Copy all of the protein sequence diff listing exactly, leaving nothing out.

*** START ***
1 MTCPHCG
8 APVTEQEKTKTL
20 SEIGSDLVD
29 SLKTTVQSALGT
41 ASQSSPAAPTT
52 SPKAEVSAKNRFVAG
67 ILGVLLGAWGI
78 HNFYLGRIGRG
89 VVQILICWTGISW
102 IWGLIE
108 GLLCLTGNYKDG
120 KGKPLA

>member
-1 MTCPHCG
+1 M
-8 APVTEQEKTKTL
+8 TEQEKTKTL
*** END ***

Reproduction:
1 MTCPHCG
8 APVTEQEKTKTL
20 SEIGSDLVD
29 SLKTTVQSALGT
41 ASQSSPAAPTT
52 SPKAEVSAKNRFVAG
67 ILGVLLGAWGI
78 HNFYLGRIGRG
89 VVQILICWTGISW
102 IWGLIE
108 GLLCLTGNYKDG
120 KGKPLA

>member
-1 MTCPHCG
+1 M
-8 APVTEQEKTKTL
+8 TEQEKTKTL